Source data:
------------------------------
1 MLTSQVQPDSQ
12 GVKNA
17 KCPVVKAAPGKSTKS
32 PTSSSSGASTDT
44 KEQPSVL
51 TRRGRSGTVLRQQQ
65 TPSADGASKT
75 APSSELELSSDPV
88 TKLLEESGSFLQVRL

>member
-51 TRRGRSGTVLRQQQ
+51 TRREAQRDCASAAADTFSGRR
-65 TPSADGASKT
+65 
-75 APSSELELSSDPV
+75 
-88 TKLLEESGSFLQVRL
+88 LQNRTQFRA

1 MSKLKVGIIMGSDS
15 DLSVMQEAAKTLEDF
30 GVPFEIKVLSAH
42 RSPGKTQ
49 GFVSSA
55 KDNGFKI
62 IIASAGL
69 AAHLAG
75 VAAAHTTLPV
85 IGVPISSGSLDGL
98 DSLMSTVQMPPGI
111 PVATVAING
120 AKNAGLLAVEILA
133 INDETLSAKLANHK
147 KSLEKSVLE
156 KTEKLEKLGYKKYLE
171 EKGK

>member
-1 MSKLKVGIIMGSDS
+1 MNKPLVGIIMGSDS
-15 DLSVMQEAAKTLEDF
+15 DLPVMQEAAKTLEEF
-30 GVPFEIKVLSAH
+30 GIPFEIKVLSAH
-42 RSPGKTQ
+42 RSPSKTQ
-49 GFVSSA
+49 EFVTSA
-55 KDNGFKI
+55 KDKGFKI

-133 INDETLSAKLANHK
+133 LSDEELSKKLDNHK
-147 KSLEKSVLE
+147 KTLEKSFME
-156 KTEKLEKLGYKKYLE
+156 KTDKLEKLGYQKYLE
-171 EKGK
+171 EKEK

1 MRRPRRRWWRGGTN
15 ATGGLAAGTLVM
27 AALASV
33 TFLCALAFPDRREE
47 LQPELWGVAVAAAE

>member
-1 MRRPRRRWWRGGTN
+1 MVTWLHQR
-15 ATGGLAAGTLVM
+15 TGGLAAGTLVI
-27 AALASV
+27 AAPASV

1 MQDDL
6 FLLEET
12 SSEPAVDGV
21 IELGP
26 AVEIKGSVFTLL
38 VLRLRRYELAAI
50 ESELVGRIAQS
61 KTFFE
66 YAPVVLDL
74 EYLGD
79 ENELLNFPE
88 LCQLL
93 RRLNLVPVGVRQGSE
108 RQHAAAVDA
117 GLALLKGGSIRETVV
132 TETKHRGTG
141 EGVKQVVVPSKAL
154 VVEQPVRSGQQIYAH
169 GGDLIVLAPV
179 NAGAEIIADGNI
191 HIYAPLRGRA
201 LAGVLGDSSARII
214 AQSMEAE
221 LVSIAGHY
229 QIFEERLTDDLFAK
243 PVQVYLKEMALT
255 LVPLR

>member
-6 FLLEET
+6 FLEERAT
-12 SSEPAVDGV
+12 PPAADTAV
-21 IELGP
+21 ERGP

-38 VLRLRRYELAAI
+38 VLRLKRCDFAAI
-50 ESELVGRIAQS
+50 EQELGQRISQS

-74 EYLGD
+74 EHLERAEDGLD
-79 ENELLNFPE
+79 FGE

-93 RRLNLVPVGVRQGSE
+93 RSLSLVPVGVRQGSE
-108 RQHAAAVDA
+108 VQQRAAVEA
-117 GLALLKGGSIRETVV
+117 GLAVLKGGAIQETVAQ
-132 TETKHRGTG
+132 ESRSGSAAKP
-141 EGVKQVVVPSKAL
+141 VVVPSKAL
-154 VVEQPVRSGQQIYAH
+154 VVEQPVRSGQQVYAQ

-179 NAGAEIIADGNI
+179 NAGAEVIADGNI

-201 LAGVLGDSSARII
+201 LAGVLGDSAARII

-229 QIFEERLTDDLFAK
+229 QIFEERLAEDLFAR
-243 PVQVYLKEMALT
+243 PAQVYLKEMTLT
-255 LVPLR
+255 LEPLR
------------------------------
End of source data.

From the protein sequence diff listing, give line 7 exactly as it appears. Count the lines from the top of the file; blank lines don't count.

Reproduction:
65 TPSADGASKT